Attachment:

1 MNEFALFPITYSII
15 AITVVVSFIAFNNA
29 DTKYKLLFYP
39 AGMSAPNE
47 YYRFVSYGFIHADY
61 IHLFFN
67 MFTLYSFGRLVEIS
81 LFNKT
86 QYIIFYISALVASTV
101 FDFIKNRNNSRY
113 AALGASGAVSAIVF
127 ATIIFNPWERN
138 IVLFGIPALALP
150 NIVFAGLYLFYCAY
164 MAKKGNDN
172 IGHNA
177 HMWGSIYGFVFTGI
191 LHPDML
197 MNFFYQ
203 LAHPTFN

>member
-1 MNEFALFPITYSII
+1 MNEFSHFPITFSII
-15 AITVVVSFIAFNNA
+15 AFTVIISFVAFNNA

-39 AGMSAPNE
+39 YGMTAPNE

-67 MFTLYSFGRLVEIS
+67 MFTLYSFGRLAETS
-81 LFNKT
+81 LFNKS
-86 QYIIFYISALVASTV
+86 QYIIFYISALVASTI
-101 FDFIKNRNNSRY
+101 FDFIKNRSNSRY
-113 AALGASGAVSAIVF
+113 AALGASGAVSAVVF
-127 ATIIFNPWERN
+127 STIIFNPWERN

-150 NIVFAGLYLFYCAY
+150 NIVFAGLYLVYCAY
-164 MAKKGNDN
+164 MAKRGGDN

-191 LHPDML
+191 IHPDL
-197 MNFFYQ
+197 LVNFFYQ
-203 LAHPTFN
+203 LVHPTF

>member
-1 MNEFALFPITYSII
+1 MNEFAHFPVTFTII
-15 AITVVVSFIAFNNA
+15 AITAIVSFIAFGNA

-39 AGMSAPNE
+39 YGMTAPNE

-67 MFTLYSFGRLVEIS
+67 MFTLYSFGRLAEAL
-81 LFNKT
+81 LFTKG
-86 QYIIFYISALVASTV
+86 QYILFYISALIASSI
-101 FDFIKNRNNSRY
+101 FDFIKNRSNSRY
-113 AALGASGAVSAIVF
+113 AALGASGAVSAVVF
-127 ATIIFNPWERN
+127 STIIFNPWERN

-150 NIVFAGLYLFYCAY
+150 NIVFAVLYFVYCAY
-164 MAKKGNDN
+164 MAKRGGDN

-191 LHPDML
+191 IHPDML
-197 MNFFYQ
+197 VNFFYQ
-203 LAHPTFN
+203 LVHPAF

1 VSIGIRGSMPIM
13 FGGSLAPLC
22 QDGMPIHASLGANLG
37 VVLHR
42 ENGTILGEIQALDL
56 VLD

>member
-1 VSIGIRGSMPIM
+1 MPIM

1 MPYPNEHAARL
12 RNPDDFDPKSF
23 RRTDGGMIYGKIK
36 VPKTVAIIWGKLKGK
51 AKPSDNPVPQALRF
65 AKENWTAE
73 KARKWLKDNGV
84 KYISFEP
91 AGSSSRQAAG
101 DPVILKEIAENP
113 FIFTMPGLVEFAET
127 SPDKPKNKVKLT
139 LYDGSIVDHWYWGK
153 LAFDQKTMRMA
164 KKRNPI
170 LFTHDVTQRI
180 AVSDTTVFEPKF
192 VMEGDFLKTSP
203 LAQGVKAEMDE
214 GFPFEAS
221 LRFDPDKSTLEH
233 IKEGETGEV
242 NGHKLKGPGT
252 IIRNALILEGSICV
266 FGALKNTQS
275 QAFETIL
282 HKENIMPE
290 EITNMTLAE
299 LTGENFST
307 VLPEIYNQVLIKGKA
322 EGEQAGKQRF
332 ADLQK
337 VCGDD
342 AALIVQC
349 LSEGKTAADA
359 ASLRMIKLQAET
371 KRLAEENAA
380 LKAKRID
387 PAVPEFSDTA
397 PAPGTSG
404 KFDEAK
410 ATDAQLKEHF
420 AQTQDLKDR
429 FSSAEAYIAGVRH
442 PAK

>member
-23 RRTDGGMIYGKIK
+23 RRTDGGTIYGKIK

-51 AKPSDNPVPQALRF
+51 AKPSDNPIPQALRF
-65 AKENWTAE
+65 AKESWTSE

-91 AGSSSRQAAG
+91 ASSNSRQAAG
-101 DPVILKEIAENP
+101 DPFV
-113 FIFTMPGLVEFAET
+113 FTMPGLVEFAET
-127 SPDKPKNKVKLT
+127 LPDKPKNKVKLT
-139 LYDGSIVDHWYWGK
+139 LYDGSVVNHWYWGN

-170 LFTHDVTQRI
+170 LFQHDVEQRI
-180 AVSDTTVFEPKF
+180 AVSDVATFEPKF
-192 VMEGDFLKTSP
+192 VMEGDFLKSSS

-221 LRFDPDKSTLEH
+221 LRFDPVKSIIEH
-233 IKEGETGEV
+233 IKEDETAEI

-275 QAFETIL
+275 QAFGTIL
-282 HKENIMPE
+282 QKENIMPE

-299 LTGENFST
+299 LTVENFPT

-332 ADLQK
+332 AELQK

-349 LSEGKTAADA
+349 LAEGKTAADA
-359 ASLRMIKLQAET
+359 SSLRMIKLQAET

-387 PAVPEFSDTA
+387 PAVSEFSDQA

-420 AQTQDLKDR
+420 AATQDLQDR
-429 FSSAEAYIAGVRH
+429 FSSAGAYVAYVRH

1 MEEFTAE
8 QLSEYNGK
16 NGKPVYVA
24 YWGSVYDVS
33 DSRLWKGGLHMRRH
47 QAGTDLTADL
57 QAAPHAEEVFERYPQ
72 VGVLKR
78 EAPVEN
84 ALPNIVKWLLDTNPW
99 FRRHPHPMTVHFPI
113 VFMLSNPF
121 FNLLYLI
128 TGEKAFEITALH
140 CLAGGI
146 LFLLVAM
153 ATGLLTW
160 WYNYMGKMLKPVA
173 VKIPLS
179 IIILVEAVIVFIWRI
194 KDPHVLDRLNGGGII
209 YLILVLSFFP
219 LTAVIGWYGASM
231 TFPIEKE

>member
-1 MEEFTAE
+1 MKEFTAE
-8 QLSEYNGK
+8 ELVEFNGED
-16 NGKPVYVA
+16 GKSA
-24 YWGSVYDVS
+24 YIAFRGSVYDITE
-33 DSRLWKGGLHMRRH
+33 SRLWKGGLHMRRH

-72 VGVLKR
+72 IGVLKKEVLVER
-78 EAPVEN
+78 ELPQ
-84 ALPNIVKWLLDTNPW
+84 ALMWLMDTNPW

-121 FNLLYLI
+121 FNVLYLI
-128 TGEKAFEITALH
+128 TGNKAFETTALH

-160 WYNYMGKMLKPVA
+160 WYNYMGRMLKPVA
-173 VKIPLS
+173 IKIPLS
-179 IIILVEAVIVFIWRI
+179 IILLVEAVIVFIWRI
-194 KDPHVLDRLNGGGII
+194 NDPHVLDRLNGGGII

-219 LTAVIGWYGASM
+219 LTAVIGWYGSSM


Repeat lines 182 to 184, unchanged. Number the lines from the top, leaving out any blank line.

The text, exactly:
33 DSRLWKGGLHMRRH
47 QAGTDLTADL
57 QAAPHAEEVFERYPQ